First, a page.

At the same time as Rossi moved on Petrucci, Cal Crutchlow (LCR Honda CASTROL) – who had been quietly sitting in a top six spot all race – made his move for a podium, passing Alex Rins for third, as the Dovizioso and Marquez started to construct a small gap, and gear up for a final lap duel.
Marquez beat Dovizioso to the line on the penultimate lap, but Dovi out-braked him into turn one, and held the line, not allowing Marquez to slide through on the inside mid-corner.
Knowing what happened the previous year when Dovizioso beat him when Marquez left his attack to the final corner, the #93 tried to pass at turn ten, but ran wide and Dovizioso squared him off through the sweeping turn eleven.
Marquez tried to go to the inside of turn twelve, but Dovizioso did not allow the door to open, and after a good run through turn fourteen for the Italian, an attack into turn fifteen was impossible for Marquez. It had to be the last corner, but Dovizioso had a good exit from fifteen, and was exceptionally late on the brakes into sixteen. There was little Marquez could do, but anyway he let the brakes off and block passed Dovizioso. But, as one year ago, Dovizioso squared him off, and even despite the improved Honda engine for 2019 and a slipstream, Marquez could do nothing to stop Dovizioso from taking the win and the initial championship lead.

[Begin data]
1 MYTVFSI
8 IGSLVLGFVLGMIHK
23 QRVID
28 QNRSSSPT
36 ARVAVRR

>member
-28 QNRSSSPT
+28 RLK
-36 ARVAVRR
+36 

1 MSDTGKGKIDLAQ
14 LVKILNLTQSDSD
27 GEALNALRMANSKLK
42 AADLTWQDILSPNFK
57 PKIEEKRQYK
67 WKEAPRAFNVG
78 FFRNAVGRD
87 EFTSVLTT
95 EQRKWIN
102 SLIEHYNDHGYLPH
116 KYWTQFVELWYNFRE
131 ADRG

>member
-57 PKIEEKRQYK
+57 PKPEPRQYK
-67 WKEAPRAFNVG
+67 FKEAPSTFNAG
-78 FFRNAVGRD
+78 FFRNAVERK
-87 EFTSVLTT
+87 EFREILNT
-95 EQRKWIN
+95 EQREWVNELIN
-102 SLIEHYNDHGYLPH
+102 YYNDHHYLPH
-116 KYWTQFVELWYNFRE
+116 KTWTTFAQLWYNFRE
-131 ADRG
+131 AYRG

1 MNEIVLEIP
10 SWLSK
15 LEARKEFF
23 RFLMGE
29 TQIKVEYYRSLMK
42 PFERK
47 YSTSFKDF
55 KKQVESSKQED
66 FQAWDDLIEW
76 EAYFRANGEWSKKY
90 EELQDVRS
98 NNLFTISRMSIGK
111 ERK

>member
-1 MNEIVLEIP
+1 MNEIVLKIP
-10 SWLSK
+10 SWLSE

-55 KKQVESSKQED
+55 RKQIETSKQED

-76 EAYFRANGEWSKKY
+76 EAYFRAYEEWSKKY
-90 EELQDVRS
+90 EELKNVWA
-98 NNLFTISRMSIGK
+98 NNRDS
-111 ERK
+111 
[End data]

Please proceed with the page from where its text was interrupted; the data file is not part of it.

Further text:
Cal Crutchlow managed to hold off Alex Rins for what is in essence a second consecutive podium for the Brit, after his rostrum in Japan last year. It was a stunning comeback from a potentially career-ending injury for Crutchlow, one which surprised even him.
Fourth place for Alex Rins was unfortunate, as he had ridden superbly for the whole race, but in the end it was horsepower that cost him. Suzuki have made gains in the top end of their GSX-RR motor over the winter, but they need more if they are to challenge Honda and Ducati on a circuit with a 1.1km front straight, with the finish line way over halfway down it.